NEW YORK—This afternoon, within an hour of the publication of the President’s Review Panel report and recommendations on National Security Agency surveillance, the United Nations General Assembly Fifth Committee passed by consensus a new resolution on the right to privacy in the digital age, despite earlier concerns by delegates from the United States and United Kingdom.

“This reaffirmation of the right to privacy in the digital age lends international credence to the ongoing surveillance debates in the U.S. and abroad,” said Suzanne Nossel, executive director of PEN American Center. “PEN American Center is gratified in seeing the United Nations take this important first step to defend the human rights to privacy and freedom of opinion andexpression on the Internet as well as on the ground.”

PEN American Center has implored the Obama administration to apply meaningful change to existing U.S. government surveillance programs since details of NSA data collection were leaked in June 2013.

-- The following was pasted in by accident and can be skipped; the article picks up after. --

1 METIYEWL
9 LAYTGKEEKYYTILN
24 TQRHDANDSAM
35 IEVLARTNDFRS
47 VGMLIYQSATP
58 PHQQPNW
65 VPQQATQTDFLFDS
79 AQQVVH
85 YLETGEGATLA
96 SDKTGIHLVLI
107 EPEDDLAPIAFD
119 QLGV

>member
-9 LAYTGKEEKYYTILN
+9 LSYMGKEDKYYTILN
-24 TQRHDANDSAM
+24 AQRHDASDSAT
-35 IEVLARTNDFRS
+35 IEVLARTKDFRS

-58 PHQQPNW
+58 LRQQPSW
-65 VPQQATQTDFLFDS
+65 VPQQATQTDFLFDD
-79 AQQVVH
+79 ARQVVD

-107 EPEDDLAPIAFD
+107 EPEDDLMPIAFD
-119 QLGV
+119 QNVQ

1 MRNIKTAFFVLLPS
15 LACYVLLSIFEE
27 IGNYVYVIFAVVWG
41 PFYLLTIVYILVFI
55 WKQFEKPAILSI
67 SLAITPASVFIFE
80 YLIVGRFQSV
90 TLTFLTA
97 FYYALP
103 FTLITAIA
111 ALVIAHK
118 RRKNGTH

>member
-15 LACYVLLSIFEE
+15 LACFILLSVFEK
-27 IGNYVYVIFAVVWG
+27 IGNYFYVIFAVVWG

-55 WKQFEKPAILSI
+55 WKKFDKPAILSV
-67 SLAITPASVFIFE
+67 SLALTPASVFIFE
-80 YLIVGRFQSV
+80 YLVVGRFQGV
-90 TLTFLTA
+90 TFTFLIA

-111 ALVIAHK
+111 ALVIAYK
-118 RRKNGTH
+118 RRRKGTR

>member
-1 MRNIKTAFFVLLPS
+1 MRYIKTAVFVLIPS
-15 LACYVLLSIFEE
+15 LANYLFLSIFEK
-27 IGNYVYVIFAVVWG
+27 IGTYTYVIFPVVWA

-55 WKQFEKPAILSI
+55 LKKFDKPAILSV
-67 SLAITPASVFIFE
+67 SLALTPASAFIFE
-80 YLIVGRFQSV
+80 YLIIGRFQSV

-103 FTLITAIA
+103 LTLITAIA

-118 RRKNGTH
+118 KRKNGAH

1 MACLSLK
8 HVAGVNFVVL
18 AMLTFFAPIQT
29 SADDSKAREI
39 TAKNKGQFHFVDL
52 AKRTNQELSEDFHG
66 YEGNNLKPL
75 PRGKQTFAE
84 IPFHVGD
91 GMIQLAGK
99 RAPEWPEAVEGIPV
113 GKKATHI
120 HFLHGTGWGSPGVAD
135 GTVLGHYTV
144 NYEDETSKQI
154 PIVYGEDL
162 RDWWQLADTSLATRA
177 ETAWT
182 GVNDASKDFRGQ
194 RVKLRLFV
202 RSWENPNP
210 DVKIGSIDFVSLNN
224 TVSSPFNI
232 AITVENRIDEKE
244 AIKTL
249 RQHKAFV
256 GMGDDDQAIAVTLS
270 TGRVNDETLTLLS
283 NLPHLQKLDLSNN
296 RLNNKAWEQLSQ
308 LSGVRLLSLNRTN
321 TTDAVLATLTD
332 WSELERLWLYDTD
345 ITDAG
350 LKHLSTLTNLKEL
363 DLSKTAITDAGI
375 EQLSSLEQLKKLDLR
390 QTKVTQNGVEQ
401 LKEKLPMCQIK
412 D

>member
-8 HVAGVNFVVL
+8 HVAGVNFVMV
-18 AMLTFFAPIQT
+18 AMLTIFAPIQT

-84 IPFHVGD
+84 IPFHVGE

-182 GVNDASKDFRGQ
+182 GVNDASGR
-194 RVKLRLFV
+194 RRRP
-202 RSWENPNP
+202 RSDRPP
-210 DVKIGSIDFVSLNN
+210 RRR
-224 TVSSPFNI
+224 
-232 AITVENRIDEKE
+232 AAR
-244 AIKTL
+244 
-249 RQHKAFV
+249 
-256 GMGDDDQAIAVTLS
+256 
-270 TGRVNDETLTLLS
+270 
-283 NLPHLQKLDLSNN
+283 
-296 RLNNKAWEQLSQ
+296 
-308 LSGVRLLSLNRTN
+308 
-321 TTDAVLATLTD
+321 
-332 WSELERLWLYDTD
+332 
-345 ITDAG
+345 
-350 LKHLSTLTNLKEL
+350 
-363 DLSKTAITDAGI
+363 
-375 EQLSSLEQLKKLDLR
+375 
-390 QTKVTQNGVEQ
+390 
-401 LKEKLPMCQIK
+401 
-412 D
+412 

“While we are pleased to see the condemnation of existing NSA tactics, we are skeptical of any reform that allows for the continuation of mass data collection and storage for government use by any source,” Nossel said. “Any reform of the NSA surveillance program must take into consideration the rights and needs not only of high profile state leaders, but also of individual citizens in the United States and around the world.”


PEN American Center is an organization of 3,800 writers working to bring down barriers to free expression worldwide.

Suzanne Nossel, 212.334.1660 x 103, snossel [at]
Deji Olukotun, 212.334.1660 x 116, deji [at]